Blair's old flatmate to take charge of Dome

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The Independent Online
THE PRIME Minister yesterday appointed one of his closest friends to be in charge of the pounds 758m Millennium Dome, prompting fresh allegations of promotion for "Tony's cronies".

Lord Falconer of Thoroton, the Minister of State at the Cabinet Office, succeeds Peter Mandelson as the Government's sole shareholder for the project in Greenwich.

Chris Smith, the Secretary of State for Culture, Media and Sport, will continue to answer questions on the Dome in theCommons. He was barred from a long-term role because of a possible conflict of interests. He is also chairman of the Millennium Commission, which gives lottery money to the Dome.

But there were fresh Conservative accusations of "cronyism" over the appointment of Lord Falconer, 47, who once shared a flat with Mr Blair in the 1970s, when both were young barristers in London.

Charlie Falconer gave up a legal practice worth a reputed pounds 500,000 a year to take up a life peerage and become Solicitor-General in the new Labour Government in May 1997, before moving to the Cabinet Office. Lord Falconer has emerged as the "eyes and ears" of the Prime Minister on 14 Cabinet sub-committees. By handing him responsibility for the Dome Mr Blair is underlining the trust he has in his judgement. "He relies on Charlie quite a lot. He seems to rely on him like he relied on Peter Mandelson," said one minister.

But John Redwood, the Conservative spokesman on trade and industry, said: "This is another example of promotion for Tony's cronies."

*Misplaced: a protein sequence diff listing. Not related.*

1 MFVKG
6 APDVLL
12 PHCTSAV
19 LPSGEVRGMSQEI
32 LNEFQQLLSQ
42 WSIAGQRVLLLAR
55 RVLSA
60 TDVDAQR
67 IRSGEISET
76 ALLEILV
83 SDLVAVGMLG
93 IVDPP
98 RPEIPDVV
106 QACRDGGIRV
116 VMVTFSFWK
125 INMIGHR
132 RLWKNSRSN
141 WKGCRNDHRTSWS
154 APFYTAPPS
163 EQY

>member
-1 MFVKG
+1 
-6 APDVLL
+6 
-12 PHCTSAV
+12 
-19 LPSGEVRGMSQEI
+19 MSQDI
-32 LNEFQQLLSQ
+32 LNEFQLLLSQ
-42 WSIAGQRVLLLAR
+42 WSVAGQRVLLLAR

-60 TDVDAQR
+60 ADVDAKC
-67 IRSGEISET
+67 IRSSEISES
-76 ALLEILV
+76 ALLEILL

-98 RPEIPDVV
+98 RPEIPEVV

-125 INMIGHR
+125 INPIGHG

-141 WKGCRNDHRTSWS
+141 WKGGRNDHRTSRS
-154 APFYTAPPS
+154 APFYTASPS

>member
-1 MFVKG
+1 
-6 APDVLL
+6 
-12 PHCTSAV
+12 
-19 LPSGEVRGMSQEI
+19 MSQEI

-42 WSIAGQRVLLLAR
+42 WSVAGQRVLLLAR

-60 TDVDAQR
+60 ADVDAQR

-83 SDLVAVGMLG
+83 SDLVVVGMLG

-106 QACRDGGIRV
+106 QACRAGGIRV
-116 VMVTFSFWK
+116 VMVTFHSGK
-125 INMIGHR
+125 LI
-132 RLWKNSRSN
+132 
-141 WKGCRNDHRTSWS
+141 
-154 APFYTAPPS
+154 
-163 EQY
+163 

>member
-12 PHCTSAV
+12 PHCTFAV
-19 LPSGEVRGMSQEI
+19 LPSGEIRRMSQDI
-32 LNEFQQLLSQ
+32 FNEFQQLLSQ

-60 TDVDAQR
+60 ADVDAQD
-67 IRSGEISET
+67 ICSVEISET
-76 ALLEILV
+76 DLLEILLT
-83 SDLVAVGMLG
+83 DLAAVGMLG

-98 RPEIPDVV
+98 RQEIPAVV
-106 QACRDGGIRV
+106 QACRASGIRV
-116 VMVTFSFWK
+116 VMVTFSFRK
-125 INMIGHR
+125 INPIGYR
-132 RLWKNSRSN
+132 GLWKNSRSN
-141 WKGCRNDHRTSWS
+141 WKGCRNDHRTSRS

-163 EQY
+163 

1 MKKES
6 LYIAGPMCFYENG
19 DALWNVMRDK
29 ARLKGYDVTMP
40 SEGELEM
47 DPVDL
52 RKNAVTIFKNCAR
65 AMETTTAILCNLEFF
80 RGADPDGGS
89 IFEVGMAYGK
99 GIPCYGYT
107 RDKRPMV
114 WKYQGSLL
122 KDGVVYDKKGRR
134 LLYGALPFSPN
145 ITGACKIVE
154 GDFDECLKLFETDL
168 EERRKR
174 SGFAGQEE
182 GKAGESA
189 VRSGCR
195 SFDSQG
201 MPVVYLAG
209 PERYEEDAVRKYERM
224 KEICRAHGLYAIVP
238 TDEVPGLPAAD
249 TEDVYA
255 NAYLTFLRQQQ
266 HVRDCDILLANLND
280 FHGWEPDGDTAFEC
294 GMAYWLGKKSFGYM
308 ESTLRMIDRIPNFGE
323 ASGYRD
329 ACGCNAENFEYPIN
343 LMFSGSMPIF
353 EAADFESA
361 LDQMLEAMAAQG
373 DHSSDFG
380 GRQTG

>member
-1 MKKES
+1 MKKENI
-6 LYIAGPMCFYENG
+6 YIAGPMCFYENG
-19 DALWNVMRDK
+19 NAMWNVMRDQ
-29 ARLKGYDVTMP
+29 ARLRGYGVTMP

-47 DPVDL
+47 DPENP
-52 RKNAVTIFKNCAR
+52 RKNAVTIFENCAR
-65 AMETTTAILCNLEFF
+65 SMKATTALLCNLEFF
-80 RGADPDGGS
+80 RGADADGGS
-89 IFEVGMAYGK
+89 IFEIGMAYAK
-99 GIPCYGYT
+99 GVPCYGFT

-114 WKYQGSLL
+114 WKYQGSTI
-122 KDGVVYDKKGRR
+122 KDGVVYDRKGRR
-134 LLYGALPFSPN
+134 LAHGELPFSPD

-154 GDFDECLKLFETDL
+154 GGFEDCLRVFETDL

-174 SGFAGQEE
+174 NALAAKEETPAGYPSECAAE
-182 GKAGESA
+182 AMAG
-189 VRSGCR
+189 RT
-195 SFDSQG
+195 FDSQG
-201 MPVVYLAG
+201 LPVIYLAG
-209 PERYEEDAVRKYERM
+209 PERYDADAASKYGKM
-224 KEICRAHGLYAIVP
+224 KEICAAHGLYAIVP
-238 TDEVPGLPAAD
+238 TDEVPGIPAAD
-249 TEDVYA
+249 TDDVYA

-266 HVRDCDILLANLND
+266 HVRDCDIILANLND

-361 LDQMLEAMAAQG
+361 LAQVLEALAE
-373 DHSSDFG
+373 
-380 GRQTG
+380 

Peter Ainsworth, the Tory spokesman on culture, condemned the appointment as "yet another example of the cronyism that pervades this Government". He added: "In what way is Lord Falconer qualified to take on the task, other than the fact that he is a close friend of Tony Blair?" Taking charge of the Dome could prove a poisoned chalice, however. Mr Redwood said Lord Falconer could take the blame if it proved a failure while Mr Blair would take the credit if it succeeded.

Whitehall sources said yesterday that the Dome no longer needs a high- profile figure in the Cabinet to promote it. Now that its contents have largely been decided, what is needed is a highly trusted, behind-the-scenes fixer to iron out problems.

Yesterday Lord Falconer declined to be interviewed. As shareholder, he has to ensure the New Millennium Experience Company meets the Government's objectives for theproject, due to open on New Year's Eve. He is also in charge of appointments to the board, their pay, and that of the staff.

Meanwhile, the Tories will demand a statement next week from Stephen Byers, the new Trade and Industry Secretary, on reports that his predecessor, Mr Mandelson, overruled civil servants who warned that he would have had a conflict of interests by remaining in charge of the Dome while also taking important decisions on some of the Dome's financial backers, such as British Airways.

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